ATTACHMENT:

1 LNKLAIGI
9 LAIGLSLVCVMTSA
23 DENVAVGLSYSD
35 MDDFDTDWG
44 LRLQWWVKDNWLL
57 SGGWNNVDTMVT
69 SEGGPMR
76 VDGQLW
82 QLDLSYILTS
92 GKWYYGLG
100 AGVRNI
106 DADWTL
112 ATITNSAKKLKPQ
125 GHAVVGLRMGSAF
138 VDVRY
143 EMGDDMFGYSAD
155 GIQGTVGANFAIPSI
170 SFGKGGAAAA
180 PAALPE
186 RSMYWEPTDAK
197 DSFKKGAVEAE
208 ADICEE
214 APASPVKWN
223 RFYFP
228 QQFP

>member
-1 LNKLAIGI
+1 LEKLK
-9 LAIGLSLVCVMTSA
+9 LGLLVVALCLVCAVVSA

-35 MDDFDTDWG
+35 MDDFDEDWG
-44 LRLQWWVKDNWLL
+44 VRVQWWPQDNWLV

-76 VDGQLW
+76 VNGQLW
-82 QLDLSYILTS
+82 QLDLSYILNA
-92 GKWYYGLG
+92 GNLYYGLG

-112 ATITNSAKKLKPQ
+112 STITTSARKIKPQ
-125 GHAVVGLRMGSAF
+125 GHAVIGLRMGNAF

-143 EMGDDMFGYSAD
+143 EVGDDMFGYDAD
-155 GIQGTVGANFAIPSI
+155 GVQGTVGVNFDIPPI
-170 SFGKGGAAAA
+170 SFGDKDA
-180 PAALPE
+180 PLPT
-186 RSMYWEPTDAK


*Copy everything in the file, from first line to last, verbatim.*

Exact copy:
1 LNKLAIGI
9 LAIGLSLVCVMTSA
23 DENVAVGLSYSD
35 MDDFDTDWG
44 LRLQWWVKDNWLL
57 SGGWNNVDTMVT
69 SEGGPMR
76 VDGQLW
82 QLDLSYILTS
92 GKWYYGLG
100 AGVRNI
106 DADWTL
112 ATITNSAKKLKPQ
125 GHAVVGLRMGSAF
138 VDVRY
143 EMGDDMFGYSAD
155 GIQGTVGANFAIPSI
170 SFGKGGAAAA
180 PAALPE
186 RSMYWEPTDAK
197 DSFKKGAVEAE
208 ADICEE
214 APASPVKWN
223 RFYFP
228 QQFP

>member
-1 LNKLAIGI
+1 LEKLK
-9 LAIGLSLVCVMTSA
+9 LGLLVVALCLVCAVVSA

-35 MDDFDTDWG
+35 MDDFDEDWG
-44 LRLQWWVKDNWLL
+44 VRVQWWPQDNWLV

-76 VDGQLW
+76 VNGQLW
-82 QLDLSYILTS
+82 QLDLSYILNA
-92 GKWYYGLG
+92 GNLYYGLG

-112 ATITNSAKKLKPQ
+112 STITTSARKIKPQ
-125 GHAVVGLRMGSAF
+125 GHAVIGLRMGNAF

-143 EMGDDMFGYSAD
+143 EVGDDMFGYDAD
-155 GIQGTVGANFAIPSI
+155 GVQGTVGVNFDIPPI
-170 SFGKGGAAAA
+170 SFGDKDA
-180 PAALPE
+180 PLPT
-186 RSMYWEPTDAK